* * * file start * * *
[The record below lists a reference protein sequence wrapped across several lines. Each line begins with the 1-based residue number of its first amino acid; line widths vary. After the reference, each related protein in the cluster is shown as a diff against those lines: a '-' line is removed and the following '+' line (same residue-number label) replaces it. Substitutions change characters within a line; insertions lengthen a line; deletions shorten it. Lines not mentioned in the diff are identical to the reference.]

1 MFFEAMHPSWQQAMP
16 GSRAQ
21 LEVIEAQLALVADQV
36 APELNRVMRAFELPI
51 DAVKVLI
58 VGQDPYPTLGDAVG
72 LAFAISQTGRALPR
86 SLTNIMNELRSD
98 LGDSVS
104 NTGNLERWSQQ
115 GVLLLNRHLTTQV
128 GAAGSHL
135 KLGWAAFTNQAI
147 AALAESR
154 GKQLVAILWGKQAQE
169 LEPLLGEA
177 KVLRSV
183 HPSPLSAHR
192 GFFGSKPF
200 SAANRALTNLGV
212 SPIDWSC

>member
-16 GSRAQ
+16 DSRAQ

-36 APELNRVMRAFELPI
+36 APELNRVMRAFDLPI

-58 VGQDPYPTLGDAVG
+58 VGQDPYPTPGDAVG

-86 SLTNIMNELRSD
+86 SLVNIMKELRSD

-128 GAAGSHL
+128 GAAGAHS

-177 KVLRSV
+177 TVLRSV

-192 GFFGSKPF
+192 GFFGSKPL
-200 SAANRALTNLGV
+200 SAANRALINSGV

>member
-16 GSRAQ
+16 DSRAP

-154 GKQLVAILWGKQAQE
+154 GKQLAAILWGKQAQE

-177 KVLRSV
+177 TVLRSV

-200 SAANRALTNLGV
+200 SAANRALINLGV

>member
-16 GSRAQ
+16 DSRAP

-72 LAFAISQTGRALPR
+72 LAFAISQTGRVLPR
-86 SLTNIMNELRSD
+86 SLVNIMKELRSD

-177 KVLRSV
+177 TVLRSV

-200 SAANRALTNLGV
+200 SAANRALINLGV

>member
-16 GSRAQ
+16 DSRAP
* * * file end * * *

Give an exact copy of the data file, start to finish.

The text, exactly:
[The record below lists a reference protein sequence wrapped across several lines. Each line begins with the 1-based residue number of its first amino acid; line widths vary. After the reference, each related protein in the cluster is shown as a diff against those lines: a '-' line is removed and the following '+' line (same residue-number label) replaces it. Substitutions change characters within a line; insertions lengthen a line; deletions shorten it. Lines not mentioned in the diff are identical to the reference.]

1 MFFEAMHPSWQQAMP
16 GSRAQ
21 LEVIEAQLALVADQV
36 APELNRVMRAFELPI
51 DAVKVLI
58 VGQDPYPTLGDAVG
72 LAFAISQTGRALPR
86 SLTNIMNELRSD
98 LGDSVS
104 NTGNLERWSQQ
115 GVLLLNRHLTTQV
128 GAAGSHL
135 KLGWAAFTNQAI
147 AALAESR
154 GKQLVAILWGKQAQE
169 LEPLLGEA
177 KVLRSV
183 HPSPLSAHR
192 GFFGSKPF
200 SAANRALTNLGV
212 SPIDWSC

>member
-16 GSRAQ
+16 DSRAQ

-36 APELNRVMRAFELPI
+36 APELNRVMRAFDLPI

-58 VGQDPYPTLGDAVG
+58 VGQDPYPTPGDAVG

-86 SLTNIMNELRSD
+86 SLVNIMKELRSD

-128 GAAGSHL
+128 GAAGAHS

-177 KVLRSV
+177 TVLRSV

-192 GFFGSKPF
+192 GFFGSKPL
-200 SAANRALTNLGV
+200 SAANRALINSGV

>member
-16 GSRAQ
+16 DSRAP

-154 GKQLVAILWGKQAQE
+154 GKQLAAILWGKQAQE

-177 KVLRSV
+177 TVLRSV

-200 SAANRALTNLGV
+200 SAANRALINLGV

>member
-16 GSRAQ
+16 DSRAP

-72 LAFAISQTGRALPR
+72 LAFAISQTGRVLPR
-86 SLTNIMNELRSD
+86 SLVNIMKELRSD

-177 KVLRSV
+177 TVLRSV

-200 SAANRALTNLGV
+200 SAANRALINLGV

>member
-16 GSRAQ
+16 DSRAP